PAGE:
Heat radiant barriers are fitted to the rafters in your roof to prevent heat from escaping in the winter. They also prevent the attic from getting too hot in the summer. All in all, a heat radiant system can make your home much more energy efficient since you won't be spending as much to heat your home. Here is how to install a radiant barrier from start to finish.
Step 1 - Prepare the Attic
First, prepare your attic so that you can work properly and safely. Most attics are not boarded, meaning that it's very easy to put your foot through the ceiling. Use large boards that are big enough to span across the joists. Lay these on the joists in your attic to create a work area that is large enough to operate in.
You will need to have access around the perimeter of your roof so that you can fix the heat radiant barriers onto the rafters in the roof. Don't attempt to balance yourself across the rafters when doing this sort of project.
Before you can work in your attic you might need to clear out all the junk that's in there. You will also find it much more comfortable to work during an overcast day. Working on a hot day will be very uncomfortable.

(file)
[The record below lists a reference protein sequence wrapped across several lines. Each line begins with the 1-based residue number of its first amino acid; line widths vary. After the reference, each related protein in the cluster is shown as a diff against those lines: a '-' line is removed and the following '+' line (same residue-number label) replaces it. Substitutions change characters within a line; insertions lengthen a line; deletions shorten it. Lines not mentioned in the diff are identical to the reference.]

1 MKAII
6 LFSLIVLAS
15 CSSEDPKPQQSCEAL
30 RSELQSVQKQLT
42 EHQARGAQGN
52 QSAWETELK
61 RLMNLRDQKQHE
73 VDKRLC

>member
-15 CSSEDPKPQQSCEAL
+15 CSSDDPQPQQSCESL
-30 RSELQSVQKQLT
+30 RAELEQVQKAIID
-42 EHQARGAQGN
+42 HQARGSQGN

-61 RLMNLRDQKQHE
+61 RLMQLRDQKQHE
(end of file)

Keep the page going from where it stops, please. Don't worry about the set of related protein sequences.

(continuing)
Step 2 - Measure Your Roof
Measure the width and height of your roof to make sure you have enough panels to fit all the way around the roof. Plan how the panels will fit, and make sure that they will be fixed into all of the rafters.
Step 3 - Cut the Heat Radiant Barrier
Cut the barriers to size using a knife or a saw. Make sure they all fit together properly; the better they fit, the more efficient your home will be.
Step 4 - Fitting the Panels
Once you have cut the heat radiant barriers to size, you need to fit them to your roof. Staple them onto the rafters using a staple gun. Before stapling, put the individual panels up against the rafters to make sure they will all fit properly. This will make sure the panels are fitted securely and won't move. If there is any extra barrier material, trim it off, and then fill any gaps between the panels using caulk.
Not done with your attic? Read Blown in Insulation - Fiberglass or Cellulose?